Seven people. That’s how many I asked to accompany me to Zombie Strippers, and coincidentally it’s also the number of people that declined. I can’t say I blame them – the screening was at the Sony lot, which is not convenient for anyone in LA, and thus not a very enticing drive (it’s the equivalent of being at 34th and Broadway in New York and asking someone to drive to the Moon). Also, it’s a movie called Zombie Strippers.
With that title I was expecting Troma levels of absurdity, nudity, and gore..ity. What I most certainly was NOT expecting was to be treated to Nietzsche quotes, lots of female empowerment metaphors, and some fairly obvious but still pretty funny topical humor (a news graphic pointing out that its currently 97 degrees in Alaska, for example). I should have known better; as I entered the screening room I was handed an “Existential Philosophy Primer” along with the press notes, and a Magic 8 Ball that didn’t work very well (every question I asked was answered with “Corner of the pyramid shaped answer box”).
I’ll get back to that later.
Honestly, the idea of melding a completely cheesy concept with some “deep” spiritual and philosophical ideas is pretty interesting, and on the page it more or less works. The best gag in the film comes when Jenna Jameson (surprisingly decent as a character who is never once required to take a cock up her ass), by then a zombie, reads from Nietzsche (as she did when she was alive) and says “Wow, this makes so much more sense now.” It’s a great line. There are a few others as well, and the humor surprisingly comes more from the dialogue than from zombie gags or whatever.
And here’s the weird thing. As I was watching the movie, I wrote down “Slaughter” in my notes, to remind me to bring up the fact that it reminded me of the movie The Slaughter, which also had bizarrely implemented sociological dialogue in the middle of what was a standard Evil Dead type movie. And guess what? SAME GUY! Jay Lee be his name, something that I had somehow forgotten, what with the 200 or so horror movies I have seen in between the two. The blend works much better here, and thankfully he didn’t have the characters turn meta in the film’s final 20 minutes like he did in his previous film. It’s definitely an improvement.
However, it just doesn’t come together as well as it should. Maybe Lee was spread too thin by directing, writing, editing, and shooting the film himself. The script is good (with some minor issues – the military plotline that takes up the beginning and the end of the film is almost completely ignored for the hour in between), but his editing and shooting are mediocre at best. In particular, it seems very disconnected – shots don’t cut together very well, and it always seems like things were shot weeks apart (which they are, on almost all movies, but we’re not supposed to notice it). Also, and this may be better on DVD, but the digital look of the film was lousy. The lighting in particular made every character look like they were composited into the background. And hell, maybe they WERE in some cases, but I don’t know one would need to shoot two actors in front of a greenscreen so they could add in a bookshelf later. This is apparently a Lee staple, as Slaughter also had terrible compositing.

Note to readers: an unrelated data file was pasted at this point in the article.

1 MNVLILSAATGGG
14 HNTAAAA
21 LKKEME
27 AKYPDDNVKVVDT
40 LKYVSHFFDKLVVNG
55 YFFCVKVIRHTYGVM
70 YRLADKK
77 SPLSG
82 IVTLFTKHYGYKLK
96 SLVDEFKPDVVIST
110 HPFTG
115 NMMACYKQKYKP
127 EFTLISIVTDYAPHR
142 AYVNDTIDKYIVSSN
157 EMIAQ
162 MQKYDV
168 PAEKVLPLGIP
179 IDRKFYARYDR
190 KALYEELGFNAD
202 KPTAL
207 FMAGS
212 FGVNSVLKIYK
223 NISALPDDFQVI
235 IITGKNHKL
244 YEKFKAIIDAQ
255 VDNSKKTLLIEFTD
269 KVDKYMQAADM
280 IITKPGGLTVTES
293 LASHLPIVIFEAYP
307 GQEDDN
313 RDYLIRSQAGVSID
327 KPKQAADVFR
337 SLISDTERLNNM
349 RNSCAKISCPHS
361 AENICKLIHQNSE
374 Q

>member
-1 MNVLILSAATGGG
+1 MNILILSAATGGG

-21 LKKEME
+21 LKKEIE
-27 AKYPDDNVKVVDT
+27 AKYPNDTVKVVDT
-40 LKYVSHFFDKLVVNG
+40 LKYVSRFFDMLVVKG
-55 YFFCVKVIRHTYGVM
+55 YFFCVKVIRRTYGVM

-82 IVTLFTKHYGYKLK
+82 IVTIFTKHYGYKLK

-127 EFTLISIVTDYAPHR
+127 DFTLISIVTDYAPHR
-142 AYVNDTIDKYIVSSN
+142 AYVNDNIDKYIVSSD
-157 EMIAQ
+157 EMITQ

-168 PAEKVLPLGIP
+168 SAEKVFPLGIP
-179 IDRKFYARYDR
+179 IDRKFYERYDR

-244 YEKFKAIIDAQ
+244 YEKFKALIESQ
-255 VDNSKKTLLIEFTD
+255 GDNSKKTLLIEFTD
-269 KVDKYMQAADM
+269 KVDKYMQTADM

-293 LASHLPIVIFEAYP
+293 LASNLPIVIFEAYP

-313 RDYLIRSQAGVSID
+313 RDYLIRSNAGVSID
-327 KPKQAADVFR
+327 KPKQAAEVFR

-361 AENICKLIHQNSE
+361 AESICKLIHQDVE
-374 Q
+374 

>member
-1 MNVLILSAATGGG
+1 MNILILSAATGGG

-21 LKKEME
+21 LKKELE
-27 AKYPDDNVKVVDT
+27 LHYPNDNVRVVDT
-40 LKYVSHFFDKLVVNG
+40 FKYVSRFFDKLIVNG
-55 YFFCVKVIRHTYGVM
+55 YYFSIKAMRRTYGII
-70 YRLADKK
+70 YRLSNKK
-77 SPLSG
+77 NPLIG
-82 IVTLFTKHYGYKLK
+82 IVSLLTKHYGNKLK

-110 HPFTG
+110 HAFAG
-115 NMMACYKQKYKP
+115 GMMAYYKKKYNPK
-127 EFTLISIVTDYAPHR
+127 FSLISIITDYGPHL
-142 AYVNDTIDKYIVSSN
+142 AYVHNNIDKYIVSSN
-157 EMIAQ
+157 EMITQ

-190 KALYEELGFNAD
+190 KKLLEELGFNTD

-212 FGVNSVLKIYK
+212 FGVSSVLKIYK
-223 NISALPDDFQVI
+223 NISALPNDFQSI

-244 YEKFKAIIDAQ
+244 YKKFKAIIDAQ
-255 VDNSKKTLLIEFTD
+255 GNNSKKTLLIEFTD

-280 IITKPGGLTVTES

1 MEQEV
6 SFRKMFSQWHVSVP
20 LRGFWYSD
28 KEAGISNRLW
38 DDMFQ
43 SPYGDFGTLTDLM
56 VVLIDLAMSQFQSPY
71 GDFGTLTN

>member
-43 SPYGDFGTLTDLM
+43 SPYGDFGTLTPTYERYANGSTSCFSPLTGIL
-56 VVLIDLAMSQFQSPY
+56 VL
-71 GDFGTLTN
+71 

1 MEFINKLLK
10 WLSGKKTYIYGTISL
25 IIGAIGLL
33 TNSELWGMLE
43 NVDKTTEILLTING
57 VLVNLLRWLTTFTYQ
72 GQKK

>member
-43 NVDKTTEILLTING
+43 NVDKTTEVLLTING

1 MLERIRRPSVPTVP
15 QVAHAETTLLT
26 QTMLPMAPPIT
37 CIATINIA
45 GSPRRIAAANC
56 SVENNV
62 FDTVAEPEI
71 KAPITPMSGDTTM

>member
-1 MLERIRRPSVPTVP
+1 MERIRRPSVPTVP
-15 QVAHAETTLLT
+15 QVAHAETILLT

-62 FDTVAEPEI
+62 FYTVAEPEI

It’s also very difficult to understand how much time has gone by. In another nice surprise, the film wasn’t a “a bar full of zombies fights off the survivors all in one night” type movie, a la Feast, Devil’s Den, Dusk Till Dawn, etc. But I can’t tell how long it DOES take place over, either. It seems like a few days, but everyone wears the same clothes. Do they just not leave? Again, this is the result of poor editing and such.
And someone needs to keep Robert Englund the fuck away from characters that run nightclubs. He fares far better here than in the Masters of Horror Dance of the Dead (still the absolute worst thing I’ve ever seen in my life), but he just doesn’t work as well as a caricature, and the environment does him no favors either. He doesn’t have to play Freddy all his life (he is brilliant as the Sam Loomis type in Behind the Mask, for example), but some roles are just not a good fit for him. And it’s more of a shame when you consider the film’s technical limitations – a lesser known actor without a (relatively) big salary would probably allocated more cash for an editor or better CG (which is at least consistently unimpressive; it’s better than when a VFX team blows their wad on the first couple of shots and then the rest of the movie is atrocious). However, there are a few good kills with practical effects work, especially a nice head ripping around the halfway mark.
As for the 8 ball? There’s a scene where Jameson’s zombie places a few billiard balls up her vagina and then shoots them out at the zombie she’s fighting with (this is where the female empowerment comes in – they are basically fighting for supremacy). So even the marketing for the film is strangely conflicted – they give us Nietzsche Cliff’s Notes and an 8 ball meant to simulate the one that gets shot out of a porn star’s key asset at the end of the film. I’ll give it this much: this is the least clichéd horror movie of the year, if nothing else.